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The year 2022 marks the 60th anniversary of the death of Marilyn Monroe, one of cinema’s most iconic, scrutinized and enduring sex symbols. To commemorate the occasion, CNN is launching the new four-part documentary series, Cropped: Marilyn Monroe, who takes a very different and original approach to his subject.
Throughout her career, and for decades after her death, Marilyn has been objectified, scrutinized and judged – mostly by male writers, biographers and historians. The 1973 book, Marilyn: a biography, paired a sexist, sexist essay by Norman Mailer with photos of the actress taken by photographer Lawrence Schiller.
Schiller appears in Cropped, but here he talks about Monroe’s acute awareness of the camera – how she posed, what images she selected, and how she used them to enhance and leverage her own celebrity status.
But most of the time, the voices we hear in this new documentary are female. Actress Jessica Chastain narrates, and an all-female editorial team led by Sam Starbuck re-examines Marilyn’s movies, marriages and career paths from her perspective. And we hear from female film critics and historians, including the always informative Alicia Malone of Turner Classic Movies.
We also hear from several female actors. Some younger people explain why they find Marilyn inspiring both on and off screen. And peers like Joan Collins and Ellen Burstyn, who competed in the same sexist studio system as Marilyn in the 1950s, reflect on how women were treated in Hollywood back then. It’s a revealing new approach to familiar terrain.
In Cropped: Marilyn Monroe, we learn how, as a young actress, Marilyn survived and thwarted the potential scandal of the emergence of some earlier nude photos. We also see how, as a more mature actress, she once again embraced nude photography – this time as a weapon, for media attention and bargaining power.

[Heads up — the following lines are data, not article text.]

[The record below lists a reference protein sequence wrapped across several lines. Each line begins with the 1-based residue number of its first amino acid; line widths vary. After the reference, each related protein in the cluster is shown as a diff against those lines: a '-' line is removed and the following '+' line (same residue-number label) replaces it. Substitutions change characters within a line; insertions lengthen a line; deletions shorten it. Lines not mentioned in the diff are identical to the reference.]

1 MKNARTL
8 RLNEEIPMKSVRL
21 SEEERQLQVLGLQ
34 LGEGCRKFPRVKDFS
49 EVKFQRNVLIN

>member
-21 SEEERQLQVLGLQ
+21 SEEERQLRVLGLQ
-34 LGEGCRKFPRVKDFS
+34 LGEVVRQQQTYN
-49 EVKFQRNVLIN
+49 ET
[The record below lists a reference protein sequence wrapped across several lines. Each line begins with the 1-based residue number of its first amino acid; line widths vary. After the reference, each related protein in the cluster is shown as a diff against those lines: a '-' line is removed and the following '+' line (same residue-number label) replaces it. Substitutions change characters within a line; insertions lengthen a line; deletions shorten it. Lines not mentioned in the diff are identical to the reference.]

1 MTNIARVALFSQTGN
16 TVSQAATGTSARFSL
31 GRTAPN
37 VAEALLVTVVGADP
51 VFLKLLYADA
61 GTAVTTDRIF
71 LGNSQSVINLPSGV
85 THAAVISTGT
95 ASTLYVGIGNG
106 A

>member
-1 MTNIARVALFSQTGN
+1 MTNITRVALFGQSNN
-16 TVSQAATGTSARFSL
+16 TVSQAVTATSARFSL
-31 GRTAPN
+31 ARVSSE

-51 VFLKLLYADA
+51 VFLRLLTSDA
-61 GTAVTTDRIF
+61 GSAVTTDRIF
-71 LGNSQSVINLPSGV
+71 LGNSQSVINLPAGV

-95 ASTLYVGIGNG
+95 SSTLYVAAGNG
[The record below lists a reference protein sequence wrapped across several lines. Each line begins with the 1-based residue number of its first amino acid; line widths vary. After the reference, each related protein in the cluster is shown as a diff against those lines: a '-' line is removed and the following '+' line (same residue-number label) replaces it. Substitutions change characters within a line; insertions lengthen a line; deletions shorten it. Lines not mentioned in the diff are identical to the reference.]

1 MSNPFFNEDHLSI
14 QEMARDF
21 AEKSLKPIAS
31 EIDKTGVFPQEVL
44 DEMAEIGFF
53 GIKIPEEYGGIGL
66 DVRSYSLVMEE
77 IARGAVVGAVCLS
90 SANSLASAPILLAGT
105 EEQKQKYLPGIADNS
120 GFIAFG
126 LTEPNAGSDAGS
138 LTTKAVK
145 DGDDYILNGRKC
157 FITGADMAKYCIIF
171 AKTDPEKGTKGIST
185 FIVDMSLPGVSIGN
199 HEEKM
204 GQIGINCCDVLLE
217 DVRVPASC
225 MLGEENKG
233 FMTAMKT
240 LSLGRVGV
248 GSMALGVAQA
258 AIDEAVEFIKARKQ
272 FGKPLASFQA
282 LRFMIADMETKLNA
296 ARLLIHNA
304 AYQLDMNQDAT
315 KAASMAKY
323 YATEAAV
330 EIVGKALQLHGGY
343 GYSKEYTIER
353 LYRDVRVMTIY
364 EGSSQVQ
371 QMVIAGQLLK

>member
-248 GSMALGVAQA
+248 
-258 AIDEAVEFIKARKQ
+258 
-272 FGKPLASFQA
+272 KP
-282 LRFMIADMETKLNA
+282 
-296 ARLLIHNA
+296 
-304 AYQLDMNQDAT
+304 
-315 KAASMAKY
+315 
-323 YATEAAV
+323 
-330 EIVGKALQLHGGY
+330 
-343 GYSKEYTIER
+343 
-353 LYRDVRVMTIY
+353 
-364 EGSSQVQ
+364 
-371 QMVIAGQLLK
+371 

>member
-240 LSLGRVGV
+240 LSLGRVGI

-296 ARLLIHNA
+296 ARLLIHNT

This was during a time when her movie studio, 20th Century Fox, was spending almost all of its money on the Elizabeth Taylor costume drama. Cleopatra. Monroe found herself in the spotlight – and although she had a long and often combative relationship with the studio and its executives, and was fired, she was eventually rehired, given a big raise and a obtained the terms of the contract that it had demanded.
We learn a lot more not only about his trading methods, but also about his motivations. It wasn’t the first time in Marilyn’s life that she fought the studio system and won, but it would be the last. She died in 1962 of an overdose at the age of 36.
But his films would survive, and Cropped sees them with fresh eyes. There’s the sparkle of his small-screen appearance in the 1949 Marx Brothers comedy happy love — the brothers’ last film, but Marilyn’s first. There’s the comedic confidence of his brilliant work in The Seven Year Itch and Some like it hot and the subtlety of its portrayals in later dramatic works such as Bus stop and The misfits.
Marilyn took control of her career when and how she could, even starting her own production company to cast her own roles. And she took those roles seriously. Towards the end of his life, when a reporter for Life the magazine asks if it was sometimes difficult for her to pitch her performance, she instantly bristles at the word, saying, “I don’t pitch anything.”
At this stage, there are no plans to do Cropped an ongoing documentary series, reassessing the careers and legacies of selected filmmakers and performers. But there should be – because Cropped: Marilyn Monroe plants its flag in a new territory.